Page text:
It is an issue of power relations, education opportunities and cultural values, and that is the most difficult thing to get transformation on. All the evidence shows that an unregulated market of goods and cultural values actually makes the situation worse for women because it gives the impression that development is happening and that there can be economic benefit. However, if we do not tackle the gender imbalance that is built into cultural values, an unregulated market makes this problem worse in development, rather than better, by giving some signs of development but, underneath, women are trapped in these very limited and oppressive spaces.
There has to be a multipronged approach involving government, business and faith groups. In Christian Aid, we work with partners on the ground that know about the pace of change and how to deliver it. I just heard a report at a Christian Aid board meeting of a seven-year project to work with communities to help the male elders begin to involve females in the leadership of their tribes. It took seven years to make any change. That local expertise and sensitivity is needed to make a social transformation that will last, rather than some great perfect plan that everybody says yes to but does not really buy.
It is the same with economic development. Christian Aid works in Malawi with women with HIV and malaria. The project is not just a medical, caring one, which is the way that development for women is often done; it involves giving people loans, facilities to develop businesses and mentoring so that the development is wholesome and the culture is challenged to change, with women taking leadership roles, across not just politics but economic activity.
I would like to finish by asking the Minister to consider four questions. The first is to add my voice to that of a number of others in this debate on the sustainable development goals. How might the Government ensure that there are targets on gender equality and women’s rights and opportunities, and widows, in those sustainable development goals? What are the Government’s plans for these last few months of negotiation?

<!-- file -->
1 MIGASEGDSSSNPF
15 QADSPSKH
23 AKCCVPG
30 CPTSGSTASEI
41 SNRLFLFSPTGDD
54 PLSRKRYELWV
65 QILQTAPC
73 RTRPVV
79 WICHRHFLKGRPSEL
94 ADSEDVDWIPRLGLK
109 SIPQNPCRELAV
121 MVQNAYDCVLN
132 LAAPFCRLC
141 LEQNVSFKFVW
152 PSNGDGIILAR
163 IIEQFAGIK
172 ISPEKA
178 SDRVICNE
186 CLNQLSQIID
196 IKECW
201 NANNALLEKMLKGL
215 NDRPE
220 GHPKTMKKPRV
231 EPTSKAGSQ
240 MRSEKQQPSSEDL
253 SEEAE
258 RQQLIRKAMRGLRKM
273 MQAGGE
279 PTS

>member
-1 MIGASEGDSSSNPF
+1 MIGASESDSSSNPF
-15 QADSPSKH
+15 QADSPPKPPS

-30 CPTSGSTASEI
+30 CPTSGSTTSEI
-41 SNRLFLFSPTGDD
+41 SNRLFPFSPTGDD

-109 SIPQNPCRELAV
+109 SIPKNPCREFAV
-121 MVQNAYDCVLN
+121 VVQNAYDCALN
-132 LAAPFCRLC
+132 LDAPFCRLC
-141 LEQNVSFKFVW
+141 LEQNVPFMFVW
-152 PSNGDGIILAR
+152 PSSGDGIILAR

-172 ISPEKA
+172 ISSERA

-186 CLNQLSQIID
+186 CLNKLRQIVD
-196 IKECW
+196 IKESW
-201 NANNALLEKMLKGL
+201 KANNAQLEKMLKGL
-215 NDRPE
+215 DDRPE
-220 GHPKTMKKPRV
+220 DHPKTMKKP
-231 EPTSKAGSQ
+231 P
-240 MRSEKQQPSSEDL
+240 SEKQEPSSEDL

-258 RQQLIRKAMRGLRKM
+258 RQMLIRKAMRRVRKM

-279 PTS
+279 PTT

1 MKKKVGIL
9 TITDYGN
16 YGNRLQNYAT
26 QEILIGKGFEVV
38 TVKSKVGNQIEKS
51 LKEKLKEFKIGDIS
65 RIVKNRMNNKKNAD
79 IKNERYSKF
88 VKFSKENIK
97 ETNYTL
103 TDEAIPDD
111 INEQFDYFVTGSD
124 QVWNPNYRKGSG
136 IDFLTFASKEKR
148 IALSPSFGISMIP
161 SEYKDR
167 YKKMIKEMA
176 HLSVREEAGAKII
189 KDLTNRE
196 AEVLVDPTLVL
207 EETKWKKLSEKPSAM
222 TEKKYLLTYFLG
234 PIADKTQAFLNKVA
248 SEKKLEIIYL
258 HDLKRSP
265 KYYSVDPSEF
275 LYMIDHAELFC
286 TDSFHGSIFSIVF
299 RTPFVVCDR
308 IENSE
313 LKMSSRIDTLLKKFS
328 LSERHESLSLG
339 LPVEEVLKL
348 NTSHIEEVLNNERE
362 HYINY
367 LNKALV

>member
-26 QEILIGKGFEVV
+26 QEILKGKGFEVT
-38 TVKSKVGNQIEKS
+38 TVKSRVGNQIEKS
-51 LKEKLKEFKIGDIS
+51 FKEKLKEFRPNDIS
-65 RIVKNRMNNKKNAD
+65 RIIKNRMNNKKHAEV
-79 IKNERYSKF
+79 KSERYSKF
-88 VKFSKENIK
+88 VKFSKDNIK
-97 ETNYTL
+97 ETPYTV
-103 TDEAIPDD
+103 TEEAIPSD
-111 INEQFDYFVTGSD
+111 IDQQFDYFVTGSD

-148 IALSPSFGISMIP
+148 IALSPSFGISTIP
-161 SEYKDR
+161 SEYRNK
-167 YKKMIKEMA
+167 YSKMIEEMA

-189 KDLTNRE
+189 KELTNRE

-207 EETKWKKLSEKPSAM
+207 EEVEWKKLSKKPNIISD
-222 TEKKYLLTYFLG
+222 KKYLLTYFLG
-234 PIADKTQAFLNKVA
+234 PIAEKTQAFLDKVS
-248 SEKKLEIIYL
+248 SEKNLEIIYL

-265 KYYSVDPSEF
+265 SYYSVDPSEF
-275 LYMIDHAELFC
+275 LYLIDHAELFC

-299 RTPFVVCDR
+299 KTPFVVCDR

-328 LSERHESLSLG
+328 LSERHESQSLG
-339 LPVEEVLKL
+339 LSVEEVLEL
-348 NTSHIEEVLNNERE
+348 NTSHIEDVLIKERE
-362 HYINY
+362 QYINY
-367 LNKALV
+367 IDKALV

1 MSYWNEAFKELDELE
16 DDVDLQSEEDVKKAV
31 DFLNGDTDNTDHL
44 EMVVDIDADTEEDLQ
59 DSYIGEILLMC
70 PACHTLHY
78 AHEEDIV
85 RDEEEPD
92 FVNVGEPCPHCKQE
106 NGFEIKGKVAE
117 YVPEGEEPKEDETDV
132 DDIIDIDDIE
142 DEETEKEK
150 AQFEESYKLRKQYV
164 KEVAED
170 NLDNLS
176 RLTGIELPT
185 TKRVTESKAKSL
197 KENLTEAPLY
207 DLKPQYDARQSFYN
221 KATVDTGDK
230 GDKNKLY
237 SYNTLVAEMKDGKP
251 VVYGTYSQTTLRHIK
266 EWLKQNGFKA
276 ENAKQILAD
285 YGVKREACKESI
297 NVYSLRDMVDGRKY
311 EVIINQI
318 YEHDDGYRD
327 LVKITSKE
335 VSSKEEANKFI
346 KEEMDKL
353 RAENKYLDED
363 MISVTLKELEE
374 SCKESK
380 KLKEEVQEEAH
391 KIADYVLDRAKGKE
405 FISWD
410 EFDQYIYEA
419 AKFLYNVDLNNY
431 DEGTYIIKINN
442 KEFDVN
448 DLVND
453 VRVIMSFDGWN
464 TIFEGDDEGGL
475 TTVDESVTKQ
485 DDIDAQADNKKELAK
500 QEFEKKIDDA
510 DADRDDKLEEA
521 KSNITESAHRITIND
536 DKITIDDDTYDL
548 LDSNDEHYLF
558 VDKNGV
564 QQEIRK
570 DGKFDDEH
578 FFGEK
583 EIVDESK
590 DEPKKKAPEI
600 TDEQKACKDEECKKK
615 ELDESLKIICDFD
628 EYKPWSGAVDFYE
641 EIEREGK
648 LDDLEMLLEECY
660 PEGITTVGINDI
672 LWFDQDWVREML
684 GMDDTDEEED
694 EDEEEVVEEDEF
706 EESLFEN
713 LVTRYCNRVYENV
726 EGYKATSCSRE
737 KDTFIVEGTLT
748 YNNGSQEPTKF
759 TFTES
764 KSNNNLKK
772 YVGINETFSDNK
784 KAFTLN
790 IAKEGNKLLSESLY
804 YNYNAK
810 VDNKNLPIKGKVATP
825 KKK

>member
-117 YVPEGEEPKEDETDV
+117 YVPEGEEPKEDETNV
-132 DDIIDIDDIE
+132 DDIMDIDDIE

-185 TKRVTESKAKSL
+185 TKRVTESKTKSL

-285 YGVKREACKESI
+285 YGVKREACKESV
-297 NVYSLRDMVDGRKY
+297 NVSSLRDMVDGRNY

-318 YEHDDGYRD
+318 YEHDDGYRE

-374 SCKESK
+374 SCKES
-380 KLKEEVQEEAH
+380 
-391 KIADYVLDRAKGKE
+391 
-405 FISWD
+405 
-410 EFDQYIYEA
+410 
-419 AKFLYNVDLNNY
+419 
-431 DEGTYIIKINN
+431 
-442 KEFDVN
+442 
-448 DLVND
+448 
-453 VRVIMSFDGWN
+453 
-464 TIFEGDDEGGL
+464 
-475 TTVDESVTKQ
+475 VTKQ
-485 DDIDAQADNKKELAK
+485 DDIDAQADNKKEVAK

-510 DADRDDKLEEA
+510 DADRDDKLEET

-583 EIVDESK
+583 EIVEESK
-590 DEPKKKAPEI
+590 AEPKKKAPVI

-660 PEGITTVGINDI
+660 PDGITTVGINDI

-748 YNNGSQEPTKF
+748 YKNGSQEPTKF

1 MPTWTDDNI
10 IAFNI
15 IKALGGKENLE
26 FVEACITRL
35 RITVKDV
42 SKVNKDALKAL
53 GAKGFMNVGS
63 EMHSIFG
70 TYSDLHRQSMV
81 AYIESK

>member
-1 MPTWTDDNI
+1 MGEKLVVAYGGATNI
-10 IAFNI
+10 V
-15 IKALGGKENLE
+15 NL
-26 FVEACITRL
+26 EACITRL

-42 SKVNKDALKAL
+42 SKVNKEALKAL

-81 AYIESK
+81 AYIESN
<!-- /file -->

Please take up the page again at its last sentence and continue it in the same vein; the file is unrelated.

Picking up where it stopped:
Secondly, picking up on a point made by the noble Baroness, Lady Barker, we could do a lot more to collect data in many countries about rights, social groupings, incomes and the pattern of development. We have the wherewithal to bring data together and see new things that might identify where women are being held up and not enabled to contribute and to make a difference. How do the Government see their role in helping to enable data collection and analysis, and what contribution can this country make?
Thirdly, I told you the story about a seven-year project to get women even beginning to be involved in the political leadership of their tribes. How can the Government offer funding, through DfID, for instance, that is for the longer term and for a sustainable timeframe? What are the Government’s funding policies and priorities that will enable projects to work over seven years in a given place and not just in the short term, which is often what many deals are about?
Finally, what part might the Government play in challenging the unregulated market forces that unintentionally, I think, make the problem worse? What can the Government do to have a proper counterbias to change the gendered culture and give space for women to contribute? The market does not give space for that and the two-sphere idea is still pretty powerful in developing countries. How could the Government articulate, through DfID and its investment and support, a real gender bias to counter the inertia of that two-sphere culture that the market otherwise can just uncritically develop?